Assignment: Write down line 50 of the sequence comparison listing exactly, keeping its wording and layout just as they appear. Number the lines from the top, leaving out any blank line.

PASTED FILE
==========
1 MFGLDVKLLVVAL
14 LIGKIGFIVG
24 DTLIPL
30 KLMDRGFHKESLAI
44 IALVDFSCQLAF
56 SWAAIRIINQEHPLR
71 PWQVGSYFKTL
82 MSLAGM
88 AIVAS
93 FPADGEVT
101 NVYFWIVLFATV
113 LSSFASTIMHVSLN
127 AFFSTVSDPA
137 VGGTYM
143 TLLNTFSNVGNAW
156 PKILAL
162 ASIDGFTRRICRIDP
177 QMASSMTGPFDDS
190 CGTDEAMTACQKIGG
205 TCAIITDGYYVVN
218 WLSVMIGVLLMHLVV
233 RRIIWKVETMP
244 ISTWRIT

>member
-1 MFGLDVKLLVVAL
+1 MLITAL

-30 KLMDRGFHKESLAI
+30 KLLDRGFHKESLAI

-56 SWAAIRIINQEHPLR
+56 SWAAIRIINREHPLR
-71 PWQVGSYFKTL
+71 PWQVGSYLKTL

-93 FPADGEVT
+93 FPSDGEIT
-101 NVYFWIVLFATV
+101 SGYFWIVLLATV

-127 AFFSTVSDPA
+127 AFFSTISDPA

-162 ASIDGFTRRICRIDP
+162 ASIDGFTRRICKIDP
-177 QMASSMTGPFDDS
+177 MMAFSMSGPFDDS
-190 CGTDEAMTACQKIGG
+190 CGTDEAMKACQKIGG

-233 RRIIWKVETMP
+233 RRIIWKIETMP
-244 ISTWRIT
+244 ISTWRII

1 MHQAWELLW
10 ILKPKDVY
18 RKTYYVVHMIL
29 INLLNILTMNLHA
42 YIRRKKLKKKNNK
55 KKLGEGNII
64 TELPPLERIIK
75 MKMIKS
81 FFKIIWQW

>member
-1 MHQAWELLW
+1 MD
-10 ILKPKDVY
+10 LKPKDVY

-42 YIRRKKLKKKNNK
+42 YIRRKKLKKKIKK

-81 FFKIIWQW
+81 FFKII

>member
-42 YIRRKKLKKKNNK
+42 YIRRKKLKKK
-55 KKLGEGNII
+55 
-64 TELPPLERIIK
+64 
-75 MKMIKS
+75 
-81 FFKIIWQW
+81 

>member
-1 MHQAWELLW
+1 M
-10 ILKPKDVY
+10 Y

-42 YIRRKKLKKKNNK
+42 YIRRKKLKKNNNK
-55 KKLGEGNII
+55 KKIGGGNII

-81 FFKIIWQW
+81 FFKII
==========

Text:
10 ILKPKDVY